I got a question this week - why didn't I get into Twitter? Or more accurately, why didn't it stick?
I've tried Twitter two or three times now. It never felt right to me, and I think the reason is I never felt connected on it. I knew a couple folks on there and would see their stuff and maybe respond back but I never felt like you could have a good back-and-forth on there. Perhaps it's more accurate to say I could never have a good back-and-forth on there - I've seen many a screenshot of a Twitter conversation that ballooned into a large group discussion with quite a few interesting ideas. I've never been in one, or even seen one go by (notably I have a similar experience with 4chan, but I suspect in that case it's more due to the user experience).
I think that's been my impression for several reasons. Probably most importantly I am very conscious of how I look in the public sphere. As a consequence I am afraid to say almost anything on Twitter unless it's lighthearted and unsubstantial. Few of my thoughts fit into the character limit to Twitter posts (this may be different now that it's been raised - maybe I should give it another shot). Counterpoint: I also feel like when I have said anything on Twitter that it's just fired off into the aether, never to be heard by anyone. I don't think I've ever been engaged with on Twitter. So why do I have the aforementioned tendency towards not posting anything real?
I have been trying out Mastodon recently, and have found the community to feel more engaged - I've sent messages to people whose thoughts interested me, and they've gotten back to me. I'm curious if this is more of the type of experience people had on early Twitter, when there were fewer people and fewer posts to keep track of (maybe I don't cull my following list enough?).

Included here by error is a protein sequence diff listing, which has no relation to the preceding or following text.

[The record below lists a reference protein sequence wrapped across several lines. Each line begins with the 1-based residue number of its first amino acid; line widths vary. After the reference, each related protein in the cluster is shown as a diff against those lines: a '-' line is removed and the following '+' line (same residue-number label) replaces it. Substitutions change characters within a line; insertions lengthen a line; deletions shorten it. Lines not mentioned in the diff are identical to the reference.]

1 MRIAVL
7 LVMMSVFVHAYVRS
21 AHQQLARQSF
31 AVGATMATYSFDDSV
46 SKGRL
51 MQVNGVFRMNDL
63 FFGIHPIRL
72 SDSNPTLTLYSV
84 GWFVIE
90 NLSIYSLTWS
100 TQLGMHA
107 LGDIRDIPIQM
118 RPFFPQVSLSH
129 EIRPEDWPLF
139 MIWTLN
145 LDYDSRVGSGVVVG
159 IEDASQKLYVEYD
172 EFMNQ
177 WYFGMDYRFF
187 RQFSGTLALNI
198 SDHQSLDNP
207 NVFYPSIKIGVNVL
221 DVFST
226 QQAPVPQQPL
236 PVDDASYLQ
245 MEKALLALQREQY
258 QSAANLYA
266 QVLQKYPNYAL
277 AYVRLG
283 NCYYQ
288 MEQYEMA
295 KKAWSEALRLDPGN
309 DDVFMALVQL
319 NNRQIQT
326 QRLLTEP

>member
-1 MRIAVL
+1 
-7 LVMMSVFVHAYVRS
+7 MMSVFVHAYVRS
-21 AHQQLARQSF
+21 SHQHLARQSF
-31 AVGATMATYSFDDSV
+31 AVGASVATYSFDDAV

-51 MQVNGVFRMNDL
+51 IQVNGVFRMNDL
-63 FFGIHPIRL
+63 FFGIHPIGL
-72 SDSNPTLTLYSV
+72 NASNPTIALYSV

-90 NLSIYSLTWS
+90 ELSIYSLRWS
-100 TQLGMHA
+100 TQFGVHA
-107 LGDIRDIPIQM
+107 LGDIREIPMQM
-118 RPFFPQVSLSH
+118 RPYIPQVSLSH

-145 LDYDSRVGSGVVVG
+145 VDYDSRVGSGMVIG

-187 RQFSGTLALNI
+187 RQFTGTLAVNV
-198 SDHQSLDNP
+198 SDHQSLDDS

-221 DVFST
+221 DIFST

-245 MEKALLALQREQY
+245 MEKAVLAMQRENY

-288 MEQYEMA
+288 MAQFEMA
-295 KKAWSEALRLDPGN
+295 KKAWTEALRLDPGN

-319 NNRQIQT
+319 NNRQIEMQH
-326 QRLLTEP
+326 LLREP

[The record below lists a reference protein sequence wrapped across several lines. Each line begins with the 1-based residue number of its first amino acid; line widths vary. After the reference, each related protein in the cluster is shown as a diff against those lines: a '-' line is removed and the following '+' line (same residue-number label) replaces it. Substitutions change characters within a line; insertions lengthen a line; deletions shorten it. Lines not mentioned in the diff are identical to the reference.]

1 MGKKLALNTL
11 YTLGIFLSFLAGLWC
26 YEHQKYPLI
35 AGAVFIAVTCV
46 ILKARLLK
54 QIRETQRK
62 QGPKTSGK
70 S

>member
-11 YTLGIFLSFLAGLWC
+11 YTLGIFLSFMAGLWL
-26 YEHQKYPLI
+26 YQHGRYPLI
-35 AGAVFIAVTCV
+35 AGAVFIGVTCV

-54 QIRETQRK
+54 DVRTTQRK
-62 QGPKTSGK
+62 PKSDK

I'm forced to conclude that all of these problems are solvable. I don't think I will though, for a few reasons. One, Twitter's gotten quite a bit of bad press recently for moderation issues; if that's accurate, it worries me that I could invest time into a platform that could decide I'm not welcome there (though as above, I'm a small fry & they wouldn't notice me). Two, there have been a few high-profile Twitter witch hunts in which a person tweets the wrong thing and the Twitterverse decides they've got to take action (Jon Ronson's TED talk on this topic is probably the best resource if you haven't seen it).
None of these are likely. But I suppose I don't see what Twitter can offer me that's worth surmounting those admittedly-paltry-in-practice obstacles (except perhaps @dril, he's a genius - or maybe a total nut; and Norm, whose humor is exceptional). As a result I don't think I'll go back for a third (fourth?) round.
Think I'm right? Think I'm wrong? Hit me up
on Twitter in the comments and let me know why; I'd love to hear what you've got to say.